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Food Stamps, Redshirting, and Universal Pre-K


In the span of one week, IPR economist Diane Whitmore Schanzenbach had three different research studies featured at length in The Wall Street Journal, The New York Times, and The New Yorker magazine.

Consequences of Universal Access to Preschool Education

schanzenbach
Diane Whitmore Schanzenbach

The Wall Street Journal covered Schanzenbach's research on the costs and benefits of expanding access to preschool education, which she presented at the Brookings Institution on September 19, with her study co-author Elizabeth Cascio of Dartmouth. The two examined the effects of the introduction of universal preschool programs in Georgia and Oklahoma in the 1990s, finding stark differences in preschool enrollment patterns by family background. Children whose mothers have no more than a high school diploma were much more likely to be enrolled in preschool at age 4. They also find that about half of the enrollees had more-educated mothers and who would have otherwise enrolled in private preschool. This “crowd-out” could cause program costs, paid for by taxpayers, to increase as much as 19 percent overall. See the press release here.

Long-Term Effects of Food Stamps

In his New York Times column, "Free to Be Hungry," Paul Krugman cited a study co-authored by Schanzenbach on the long-term impacts of food stamps. It concluded that adults exposed to food stamps before age 5 exhibit better health as adults. These adults also were less likely to be overweight with lower rates of metabolic disorders, such as diabetes and high blood pressure. The benefits extended beyond health to work outcomes: Women who benefitted from food stamps as children were more likely to graduate from high school, earn more, and rely less on the social safety net as adults than those who did not. Read more about this study and Schanzenbach's other research on food stamps here.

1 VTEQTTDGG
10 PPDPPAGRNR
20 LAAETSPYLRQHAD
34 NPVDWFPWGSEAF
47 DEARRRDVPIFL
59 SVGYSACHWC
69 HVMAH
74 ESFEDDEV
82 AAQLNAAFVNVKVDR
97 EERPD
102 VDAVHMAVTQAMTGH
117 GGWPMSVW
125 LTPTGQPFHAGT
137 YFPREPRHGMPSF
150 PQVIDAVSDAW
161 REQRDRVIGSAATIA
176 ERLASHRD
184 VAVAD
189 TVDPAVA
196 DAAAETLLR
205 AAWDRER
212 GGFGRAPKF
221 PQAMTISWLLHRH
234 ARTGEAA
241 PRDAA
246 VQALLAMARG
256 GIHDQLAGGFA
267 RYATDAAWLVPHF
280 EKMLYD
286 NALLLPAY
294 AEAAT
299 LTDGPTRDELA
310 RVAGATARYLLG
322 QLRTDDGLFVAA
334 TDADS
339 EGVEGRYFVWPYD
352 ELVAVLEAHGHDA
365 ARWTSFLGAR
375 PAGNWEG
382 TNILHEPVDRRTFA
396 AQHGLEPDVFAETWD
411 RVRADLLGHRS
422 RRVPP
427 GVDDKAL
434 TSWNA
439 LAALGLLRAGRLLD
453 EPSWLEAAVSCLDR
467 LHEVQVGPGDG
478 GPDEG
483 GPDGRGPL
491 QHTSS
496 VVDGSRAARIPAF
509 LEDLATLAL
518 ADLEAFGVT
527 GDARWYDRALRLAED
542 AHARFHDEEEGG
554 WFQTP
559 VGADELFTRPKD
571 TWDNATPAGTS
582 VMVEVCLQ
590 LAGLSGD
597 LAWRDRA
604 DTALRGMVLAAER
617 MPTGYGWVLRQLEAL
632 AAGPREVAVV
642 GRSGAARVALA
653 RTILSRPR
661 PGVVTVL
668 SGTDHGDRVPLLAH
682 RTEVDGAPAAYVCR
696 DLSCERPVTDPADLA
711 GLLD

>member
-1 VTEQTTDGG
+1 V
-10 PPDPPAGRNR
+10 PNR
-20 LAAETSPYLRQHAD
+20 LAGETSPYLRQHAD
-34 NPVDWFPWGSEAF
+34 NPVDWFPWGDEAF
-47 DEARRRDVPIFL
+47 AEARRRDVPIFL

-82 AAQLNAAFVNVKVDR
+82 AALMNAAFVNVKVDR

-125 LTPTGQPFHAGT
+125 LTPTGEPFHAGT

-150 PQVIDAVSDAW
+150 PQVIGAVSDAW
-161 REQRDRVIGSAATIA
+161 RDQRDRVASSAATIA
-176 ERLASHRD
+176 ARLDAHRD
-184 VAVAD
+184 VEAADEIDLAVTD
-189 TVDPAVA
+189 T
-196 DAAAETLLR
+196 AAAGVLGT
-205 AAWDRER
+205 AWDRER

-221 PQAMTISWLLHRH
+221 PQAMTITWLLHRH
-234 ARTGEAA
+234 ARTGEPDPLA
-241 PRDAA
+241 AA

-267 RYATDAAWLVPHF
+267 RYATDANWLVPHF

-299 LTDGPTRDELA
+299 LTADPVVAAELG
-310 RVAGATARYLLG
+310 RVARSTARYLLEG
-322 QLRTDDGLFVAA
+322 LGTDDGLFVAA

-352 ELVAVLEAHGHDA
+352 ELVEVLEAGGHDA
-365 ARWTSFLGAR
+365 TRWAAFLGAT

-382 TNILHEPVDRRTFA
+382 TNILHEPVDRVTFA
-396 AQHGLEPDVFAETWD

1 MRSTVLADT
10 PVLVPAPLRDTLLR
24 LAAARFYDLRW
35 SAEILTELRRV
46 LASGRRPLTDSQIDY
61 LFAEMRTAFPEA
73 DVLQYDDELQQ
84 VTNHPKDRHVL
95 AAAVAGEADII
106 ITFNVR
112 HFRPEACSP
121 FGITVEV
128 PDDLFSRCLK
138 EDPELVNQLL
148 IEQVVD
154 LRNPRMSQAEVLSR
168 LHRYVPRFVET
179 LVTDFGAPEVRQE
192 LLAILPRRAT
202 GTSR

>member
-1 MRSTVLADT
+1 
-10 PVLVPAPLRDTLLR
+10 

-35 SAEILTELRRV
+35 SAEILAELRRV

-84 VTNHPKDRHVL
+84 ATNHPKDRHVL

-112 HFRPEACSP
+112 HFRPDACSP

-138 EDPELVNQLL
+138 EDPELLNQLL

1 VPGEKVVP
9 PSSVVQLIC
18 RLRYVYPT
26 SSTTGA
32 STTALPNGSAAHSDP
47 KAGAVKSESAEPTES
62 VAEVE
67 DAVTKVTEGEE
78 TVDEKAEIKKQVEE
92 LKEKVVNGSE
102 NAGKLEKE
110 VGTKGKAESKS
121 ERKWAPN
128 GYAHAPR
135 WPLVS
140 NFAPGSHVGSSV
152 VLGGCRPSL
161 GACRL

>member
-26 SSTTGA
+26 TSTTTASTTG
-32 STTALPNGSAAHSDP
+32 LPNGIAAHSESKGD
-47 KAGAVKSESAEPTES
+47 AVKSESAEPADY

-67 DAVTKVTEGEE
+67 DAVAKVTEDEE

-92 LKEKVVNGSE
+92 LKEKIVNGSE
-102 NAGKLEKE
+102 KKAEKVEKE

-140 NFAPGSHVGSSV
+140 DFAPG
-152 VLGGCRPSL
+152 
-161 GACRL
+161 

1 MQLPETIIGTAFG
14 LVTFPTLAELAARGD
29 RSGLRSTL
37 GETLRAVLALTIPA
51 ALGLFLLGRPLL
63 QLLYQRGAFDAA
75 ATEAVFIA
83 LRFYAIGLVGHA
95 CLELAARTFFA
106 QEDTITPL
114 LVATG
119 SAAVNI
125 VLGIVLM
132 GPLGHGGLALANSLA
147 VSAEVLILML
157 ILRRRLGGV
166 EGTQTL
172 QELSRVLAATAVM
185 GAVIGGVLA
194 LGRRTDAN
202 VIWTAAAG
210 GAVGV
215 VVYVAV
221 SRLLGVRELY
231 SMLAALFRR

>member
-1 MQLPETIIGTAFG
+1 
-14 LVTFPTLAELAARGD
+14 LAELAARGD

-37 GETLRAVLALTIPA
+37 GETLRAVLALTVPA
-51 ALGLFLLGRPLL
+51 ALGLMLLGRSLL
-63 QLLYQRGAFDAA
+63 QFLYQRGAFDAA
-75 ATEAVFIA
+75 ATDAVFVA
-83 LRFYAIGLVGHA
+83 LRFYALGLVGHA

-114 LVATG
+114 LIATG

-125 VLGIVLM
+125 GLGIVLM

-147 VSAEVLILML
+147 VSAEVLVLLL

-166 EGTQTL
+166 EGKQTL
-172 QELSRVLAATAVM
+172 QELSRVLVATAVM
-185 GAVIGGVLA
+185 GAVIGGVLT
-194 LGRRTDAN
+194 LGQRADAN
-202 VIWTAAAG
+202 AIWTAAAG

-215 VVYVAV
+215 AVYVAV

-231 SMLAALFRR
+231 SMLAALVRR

Why it Pays to Be the Youngest Kid in Class

A New Yorker piece on redshirting—holding a child back for an extra year before kindergarten to give them an advantage—also highlighted a study co-authored by Schanzenbach suggesting that this practice can have opposite effects in the long run. In an analysis of Tennessee’s Project STAR (a randomized four-year longitudinal class-size study), the researchers discovered that relatively more mature students didn’t have an academic edge. Instead, when they looked at their progress at the end of kindergarten, and again when they reached middle school, they were worse off in many respects. Not only did they score significantly lower on achievement tests, they were also more likely to have been kept back a year by the time they reached middle school. The less mature students, on the other hand, experienced positive effects from being in a relatively more mature environment. View the full article here.

Diane Whitmore Schanzenbach is an associate professor of human development and social policy and IPR fellow.